I think we can agree that rich, or just posh, bastards are usually just that: bastards. But Sir James is hardly renowned — unlike the anti-Brexit campaigners Sir Bob Geldof or Sir Richard Branson — for his smugness or arrogance. In fact, it occurs to me that most rich people who are selfish, unbearable, and thoughtless are usually virtue-signalling leftists.
The argument we shouldn’t listen to captains of industry about how national industries could be run, or that they haven’t qualified above the rank of a Guardian (or Breitbart) columnist, is risible.
Having spent much time in the United States in recent years, this issue has become even more prevalent in my mind. In the States, when you’re dressed well, people (even homeless people) will pay you a compliment. In London (not so much other parts of the UK), there is usually a snide comment disguised with humour but with the undeniable undertone of aggressive envy.
They’re thinking — and we’ve all done it — “if he has nice stuff, that means I can’t have nice stuff”. Our mentality on the finiteness of wealth is bizarre given Britain’s history of either creating it or taking it.
This is the mentality Williams and the left want to foster and encourage in the United Kingdom, because if our side is silenced by the fact we have little cash, then they don’t have to have the argument at all. And while the Labour Party maintains its grip over union dues, and the Tories have their globalist hedge fund backers — ordinary people don’t get a say.
This dichotomy is one Williams sidesteps ungracefully by attacking Sir James, and not the state-sponsored capitalists (read: cronyists) or those who have set up their wealth on the backs of the labour of others, like the union bosses.
Entrepreneurialism versus parasitic behaviour. What Lenin described as “…the extraordinary growth of a class, or rather, of a stratum of rentiers, i.e., people who live by ‘clipping coupons’, who take no part in any enterprise whatever, whose profession is idleness.” (Yes, I just used Marxist-Leninism against a Guardian columnist).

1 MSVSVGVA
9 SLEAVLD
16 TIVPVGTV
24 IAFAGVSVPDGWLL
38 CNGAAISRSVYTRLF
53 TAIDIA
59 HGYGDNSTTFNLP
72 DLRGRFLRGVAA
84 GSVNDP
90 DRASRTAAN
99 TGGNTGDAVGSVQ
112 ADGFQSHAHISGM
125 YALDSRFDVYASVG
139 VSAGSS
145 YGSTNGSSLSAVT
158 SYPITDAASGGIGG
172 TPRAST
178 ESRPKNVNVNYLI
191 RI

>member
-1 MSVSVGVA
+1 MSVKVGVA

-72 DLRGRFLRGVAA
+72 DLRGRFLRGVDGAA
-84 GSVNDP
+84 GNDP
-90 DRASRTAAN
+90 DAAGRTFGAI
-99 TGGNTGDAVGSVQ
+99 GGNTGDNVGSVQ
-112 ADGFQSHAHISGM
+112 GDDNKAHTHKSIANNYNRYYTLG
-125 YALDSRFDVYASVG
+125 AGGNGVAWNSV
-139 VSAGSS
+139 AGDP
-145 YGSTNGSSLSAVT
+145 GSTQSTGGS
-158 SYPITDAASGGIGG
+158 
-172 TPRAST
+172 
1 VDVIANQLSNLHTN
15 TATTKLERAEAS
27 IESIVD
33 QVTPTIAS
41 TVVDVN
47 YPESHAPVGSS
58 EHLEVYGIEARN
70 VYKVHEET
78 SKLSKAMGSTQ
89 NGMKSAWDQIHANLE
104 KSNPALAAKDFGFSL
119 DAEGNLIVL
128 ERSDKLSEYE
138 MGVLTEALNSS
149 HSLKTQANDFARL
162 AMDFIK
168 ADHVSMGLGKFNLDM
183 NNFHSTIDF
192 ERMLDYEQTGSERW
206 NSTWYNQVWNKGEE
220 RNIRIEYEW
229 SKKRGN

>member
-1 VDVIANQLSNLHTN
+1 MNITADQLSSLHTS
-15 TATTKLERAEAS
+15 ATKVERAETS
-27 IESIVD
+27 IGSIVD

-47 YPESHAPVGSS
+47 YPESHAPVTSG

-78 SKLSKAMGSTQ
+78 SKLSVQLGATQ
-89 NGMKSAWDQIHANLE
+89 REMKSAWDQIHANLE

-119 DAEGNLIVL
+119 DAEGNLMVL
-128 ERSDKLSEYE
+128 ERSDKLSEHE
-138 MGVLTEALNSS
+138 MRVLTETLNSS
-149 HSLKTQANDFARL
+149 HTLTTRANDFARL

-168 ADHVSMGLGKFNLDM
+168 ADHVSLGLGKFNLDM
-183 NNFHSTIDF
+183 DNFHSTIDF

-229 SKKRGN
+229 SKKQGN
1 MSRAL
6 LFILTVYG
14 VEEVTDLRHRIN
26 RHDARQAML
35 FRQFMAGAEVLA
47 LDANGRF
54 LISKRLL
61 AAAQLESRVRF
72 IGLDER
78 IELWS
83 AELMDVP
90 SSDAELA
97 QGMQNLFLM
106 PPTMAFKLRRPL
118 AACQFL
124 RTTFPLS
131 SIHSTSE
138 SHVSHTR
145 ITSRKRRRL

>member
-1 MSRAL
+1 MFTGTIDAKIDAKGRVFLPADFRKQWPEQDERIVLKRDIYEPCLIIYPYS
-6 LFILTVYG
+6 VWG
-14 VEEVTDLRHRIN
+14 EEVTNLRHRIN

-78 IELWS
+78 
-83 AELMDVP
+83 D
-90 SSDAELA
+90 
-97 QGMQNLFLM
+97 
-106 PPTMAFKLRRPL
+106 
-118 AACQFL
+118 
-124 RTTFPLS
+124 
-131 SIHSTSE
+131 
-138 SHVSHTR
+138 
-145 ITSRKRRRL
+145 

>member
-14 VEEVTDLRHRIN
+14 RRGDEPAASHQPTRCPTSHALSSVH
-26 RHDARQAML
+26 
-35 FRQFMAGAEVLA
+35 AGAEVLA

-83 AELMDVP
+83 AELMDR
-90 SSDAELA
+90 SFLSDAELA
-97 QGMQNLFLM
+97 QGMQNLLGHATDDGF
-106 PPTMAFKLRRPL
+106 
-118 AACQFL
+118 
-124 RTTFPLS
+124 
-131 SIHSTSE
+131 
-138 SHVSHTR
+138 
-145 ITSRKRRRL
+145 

Philosophically, the modern left prefers the politics of envy because it means they don’t have to think, innovate, or produce. They hate all that. It runs counter to the idea of entitlement, most recently epitomised by the burgeoning support for a universal basic income.
Williams argument in itself is a microcosm of the leeches versus the creators narrative also set forth by Ayn Rand in Atlas Shrugged. Her arguments are why both the real left and real right are vociferously out of step with the “moderates” or “centrists” (i.e. neoliberals).
She is parasitically click-leeching off Sir James, who dared to share his belief that Britain is now a country where “making money is rather demonised”, and where “the government tries to extract as much as it can out of companies, requiring more and more red tape and making it less and less attractive for entrepreneurs to start businesses.”
She can’t create anything for herself, so she has to piggyback off Sir James. (I understand the irony of me doing the same, here. We’ll call it un hommage.)
That’s why Williams concludes:
…demonise the rich for their own good; liberate them. Bust them back down in your social imagination to the status of people who are unusually good at a particular thing, such as physicists or weavers. “Demon” is such an angry word, but it would be an act of kindness.
An angry act of kindness? What a distinct abdication of 20th Century leftist ideas. Old Major is dead, and Snowball and Napoleon are battling it out for who gets to rip his legacy to shreds.
Raheem Kassam is the Editor in Chief of Breitbart London